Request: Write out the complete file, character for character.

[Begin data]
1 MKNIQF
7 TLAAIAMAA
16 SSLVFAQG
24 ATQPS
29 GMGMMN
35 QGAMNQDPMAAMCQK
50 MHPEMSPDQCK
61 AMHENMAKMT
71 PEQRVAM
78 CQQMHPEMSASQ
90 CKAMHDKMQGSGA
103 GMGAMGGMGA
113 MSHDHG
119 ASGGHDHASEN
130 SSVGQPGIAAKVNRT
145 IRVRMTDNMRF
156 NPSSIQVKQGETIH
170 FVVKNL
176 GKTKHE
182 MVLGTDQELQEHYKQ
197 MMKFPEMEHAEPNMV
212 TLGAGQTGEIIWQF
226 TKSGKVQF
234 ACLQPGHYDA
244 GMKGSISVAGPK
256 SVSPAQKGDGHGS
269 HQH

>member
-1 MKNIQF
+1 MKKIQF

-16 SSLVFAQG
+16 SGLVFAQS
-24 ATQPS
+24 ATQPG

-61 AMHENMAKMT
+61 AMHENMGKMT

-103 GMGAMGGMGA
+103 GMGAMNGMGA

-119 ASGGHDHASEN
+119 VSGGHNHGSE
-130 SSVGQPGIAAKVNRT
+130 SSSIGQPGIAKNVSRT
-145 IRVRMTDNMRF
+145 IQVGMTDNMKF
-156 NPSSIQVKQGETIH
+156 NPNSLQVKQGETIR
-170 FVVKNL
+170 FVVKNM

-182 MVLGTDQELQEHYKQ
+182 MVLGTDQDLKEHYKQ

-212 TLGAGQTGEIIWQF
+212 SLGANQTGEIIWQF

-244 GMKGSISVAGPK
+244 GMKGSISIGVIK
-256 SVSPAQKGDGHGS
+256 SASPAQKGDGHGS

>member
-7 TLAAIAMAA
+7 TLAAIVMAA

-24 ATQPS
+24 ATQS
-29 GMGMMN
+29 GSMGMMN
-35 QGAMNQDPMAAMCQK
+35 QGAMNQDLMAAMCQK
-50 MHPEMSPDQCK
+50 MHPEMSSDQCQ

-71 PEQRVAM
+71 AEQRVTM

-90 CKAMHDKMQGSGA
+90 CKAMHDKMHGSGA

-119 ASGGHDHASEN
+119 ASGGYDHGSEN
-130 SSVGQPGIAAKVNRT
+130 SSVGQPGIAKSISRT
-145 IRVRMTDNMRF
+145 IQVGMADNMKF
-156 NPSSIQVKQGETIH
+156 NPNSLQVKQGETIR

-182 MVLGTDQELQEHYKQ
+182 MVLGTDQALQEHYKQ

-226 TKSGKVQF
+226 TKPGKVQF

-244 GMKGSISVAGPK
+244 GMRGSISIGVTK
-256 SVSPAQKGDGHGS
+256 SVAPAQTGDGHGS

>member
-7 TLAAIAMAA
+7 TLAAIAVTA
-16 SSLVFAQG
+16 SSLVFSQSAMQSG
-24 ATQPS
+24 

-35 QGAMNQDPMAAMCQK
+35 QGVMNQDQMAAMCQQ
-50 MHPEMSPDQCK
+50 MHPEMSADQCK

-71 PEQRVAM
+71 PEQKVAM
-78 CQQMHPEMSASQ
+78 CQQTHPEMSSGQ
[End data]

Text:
1 MKNIQF
7 TLAAIAMAA
16 SSLVFAQG
24 ATQPS
29 GMGMMN
35 QGAMNQDPMAAMCQK
50 MHPEMSPDQCK
61 AMHENMAKMT
71 PEQRVAM
78 CQQMHPEMSASQ
90 CKAMHDKMQGSGA
103 GMGAMGGMGA
113 MSHDHG
119 ASGGHDHASEN
130 SSVGQPGIAAKVNRT
145 IRVRMTDNMRF
156 NPSSIQVKQGETIH
170 FVVKNL
176 GKTKHE
182 MVLGTDQELQEHYKQ
197 MMKFPEMEHAEPNMV
212 TLGAGQTGEIIWQF
226 TKSGKVQF
234 ACLQPGHYDA
244 GMKGSISVAGPK
256 SVSPAQKGDGHGS
269 HQH

>member
-1 MKNIQF
+1 MKKIQF

-16 SSLVFAQG
+16 SGLVFAQS
-24 ATQPS
+24 ATQPG

-61 AMHENMAKMT
+61 AMHENMGKMT

-103 GMGAMGGMGA
+103 GMGAMNGMGA

-119 ASGGHDHASEN
+119 VSGGHNHGSE
-130 SSVGQPGIAAKVNRT
+130 SSSIGQPGIAKNVSRT
-145 IRVRMTDNMRF
+145 IQVGMTDNMKF
-156 NPSSIQVKQGETIH
+156 NPNSLQVKQGETIR
-170 FVVKNL
+170 FVVKNM

-182 MVLGTDQELQEHYKQ
+182 MVLGTDQDLKEHYKQ

-212 TLGAGQTGEIIWQF
+212 SLGANQTGEIIWQF

-244 GMKGSISVAGPK
+244 GMKGSISIGVIK
-256 SVSPAQKGDGHGS
+256 SASPAQKGDGHGS

>member
-7 TLAAIAMAA
+7 TLAAIVMAA

-24 ATQPS
+24 ATQS
-29 GMGMMN
+29 GSMGMMN
-35 QGAMNQDPMAAMCQK
+35 QGAMNQDLMAAMCQK
-50 MHPEMSPDQCK
+50 MHPEMSSDQCQ

-71 PEQRVAM
+71 AEQRVTM

-90 CKAMHDKMQGSGA
+90 CKAMHDKMHGSGA

-119 ASGGHDHASEN
+119 ASGGYDHGSEN
-130 SSVGQPGIAAKVNRT
+130 SSVGQPGIAKSISRT
-145 IRVRMTDNMRF
+145 IQVGMADNMKF
-156 NPSSIQVKQGETIH
+156 NPNSLQVKQGETIR

-182 MVLGTDQELQEHYKQ
+182 MVLGTDQALQEHYKQ

-226 TKSGKVQF
+226 TKPGKVQF

-244 GMKGSISVAGPK
+244 GMRGSISIGVTK
-256 SVSPAQKGDGHGS
+256 SVAPAQTGDGHGS

>member
-7 TLAAIAMAA
+7 TLAAIAVTA
-16 SSLVFAQG
+16 SSLVFSQSAMQSG
-24 ATQPS
+24 

-35 QGAMNQDPMAAMCQK
+35 QGVMNQDQMAAMCQQ
-50 MHPEMSPDQCK
+50 MHPEMSADQCK

-71 PEQRVAM
+71 PEQKVAM
-78 CQQMHPEMSASQ
+78 CQQTHPEMSSGQ